The trip had its desired effect. As the days wore on with just the two of us together again, I gradually felt myself relaxing. Instead of constant anxiety about looking “hot” enough that my ex wouldn’t punish me, I was able to hold my head up and enjoy the incredible beauty and culture of a place I’d always wanted to see, with the person I had always loved and trusted most in the world. The photos of the trip show this transition. At the beginning, I look pained and self-conscious. By the end, I look much happier.
After the trip ended, my abuser could tell I was not as psychologically enslaved or submissive to him. His cruelty increased, via attempts to make me feel as bad about my body as possible and via his disgusting sexual perversions. Even though I never said a word against him to my twin, he felt deeply threatened by my newfound closeness with her, and he criticized her constantly; he even joked about murdering her. Every word he said against her, against the most wonderful human I’d ever known, made me secretly despise him more.
The second miracle is named Lisa. I did my senior biology thesis in a lab where she worked, and after I graduated, I took a job as a lab technician working for Lisa. Lisa was so reserved at that time, that I thought she disliked me. But working together every day brought us closer and closer together, until we became good friends. She was the first friend I’d made since moving to Minnesota because my abuser did not allow me to have friends. I did not realize that little offhand comments I made had caused Lisa some alarm. I knew Lisa was a loving and fun person; I did not yet realize that she was a goddess.
One day, Lisa gathered two other mutual lab friends, and the three of them took me out to lunch. Lisa said, “We are worried about you. We can tell you are in a very unhealthy relationship, and we want to do whatever it takes to help you leave him”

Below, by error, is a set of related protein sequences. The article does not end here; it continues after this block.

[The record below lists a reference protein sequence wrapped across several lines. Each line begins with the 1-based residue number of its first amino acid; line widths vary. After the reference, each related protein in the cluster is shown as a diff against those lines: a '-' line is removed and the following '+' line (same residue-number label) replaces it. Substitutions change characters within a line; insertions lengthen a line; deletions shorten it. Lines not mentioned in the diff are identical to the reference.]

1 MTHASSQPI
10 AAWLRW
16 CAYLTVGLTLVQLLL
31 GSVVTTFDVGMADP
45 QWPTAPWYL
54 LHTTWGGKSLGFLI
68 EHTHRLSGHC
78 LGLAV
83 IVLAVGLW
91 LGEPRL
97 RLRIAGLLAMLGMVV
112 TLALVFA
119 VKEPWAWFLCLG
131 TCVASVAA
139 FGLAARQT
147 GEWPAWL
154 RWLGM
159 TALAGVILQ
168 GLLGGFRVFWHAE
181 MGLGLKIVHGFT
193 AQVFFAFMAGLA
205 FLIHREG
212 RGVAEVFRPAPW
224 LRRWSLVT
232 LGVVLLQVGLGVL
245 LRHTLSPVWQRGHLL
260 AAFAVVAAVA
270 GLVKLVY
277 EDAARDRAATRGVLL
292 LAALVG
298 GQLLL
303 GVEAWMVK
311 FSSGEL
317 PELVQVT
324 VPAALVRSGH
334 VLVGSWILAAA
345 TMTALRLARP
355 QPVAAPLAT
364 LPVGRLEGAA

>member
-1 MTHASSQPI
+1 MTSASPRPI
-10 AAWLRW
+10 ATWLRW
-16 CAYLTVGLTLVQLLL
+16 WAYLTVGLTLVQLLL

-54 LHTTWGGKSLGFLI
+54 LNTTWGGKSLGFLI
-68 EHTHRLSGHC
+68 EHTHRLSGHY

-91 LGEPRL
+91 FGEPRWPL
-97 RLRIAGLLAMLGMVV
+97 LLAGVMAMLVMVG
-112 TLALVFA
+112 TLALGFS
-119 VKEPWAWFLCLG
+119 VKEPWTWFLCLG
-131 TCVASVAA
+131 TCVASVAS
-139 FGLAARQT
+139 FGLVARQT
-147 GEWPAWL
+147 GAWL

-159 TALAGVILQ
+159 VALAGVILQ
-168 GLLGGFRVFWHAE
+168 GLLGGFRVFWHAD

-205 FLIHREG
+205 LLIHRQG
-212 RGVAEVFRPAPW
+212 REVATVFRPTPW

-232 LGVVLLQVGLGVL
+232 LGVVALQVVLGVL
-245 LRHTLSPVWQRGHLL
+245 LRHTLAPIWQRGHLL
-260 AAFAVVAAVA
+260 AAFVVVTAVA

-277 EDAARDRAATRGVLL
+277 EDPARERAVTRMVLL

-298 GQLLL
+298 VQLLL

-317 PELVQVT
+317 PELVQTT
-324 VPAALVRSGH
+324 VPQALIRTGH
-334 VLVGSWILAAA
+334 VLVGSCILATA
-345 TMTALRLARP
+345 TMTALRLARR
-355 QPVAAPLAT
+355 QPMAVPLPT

To be continued…
Trelawney Grenfell-Muir teaches courses about Sex, Dating, Marriage, and Work in the Religion and Theological Studies Department at Merrimack College and about Cross Cultural Conflict in the Department of Conflict Resolution, Human Security, and Global Governance at the University of Massachusetts, Boston. A Senior Discussant at the Religion and the Practices of Peace Initiative at Harvard University, she holds an M.Div. from the Boston University School of Theology with a concentration in Religion and Conflict, and a Ph.D. in Conflict Studies and Religion with the University Professors Program at Boston University. Previously a fellow at the Institute of Culture, Religion, and World Affairs and at the Earhart Foundation, Grenfell-Muir has conducted field research in situations of ongoing conflict in Syria, Lebanon, and Northern Ireland. Her dissertation explores the methodology, constraints, and effectiveness of clergy peacebuilders in Northern Ireland. She has been an invited speaker in community settings and at MIT, Boston University, Tufts, and Boston College on topics of gender violence, economic injustice, and religious or ethnic conflicts and has also moderated panels on genetic engineering, cloning, and other bioethics issues. She currently writes articles, book chapters, and liturgical resources about feminist, nature-based Christianity.
Categories: abuse, Body, Consent, Domestic Violence, Family, female friendship, Feminism, Feminism and Religion, Friendship, Gender, Gender and Power, Gender and Sexuality, General, Sexual Violence, trauma, Violence, Violence Against Women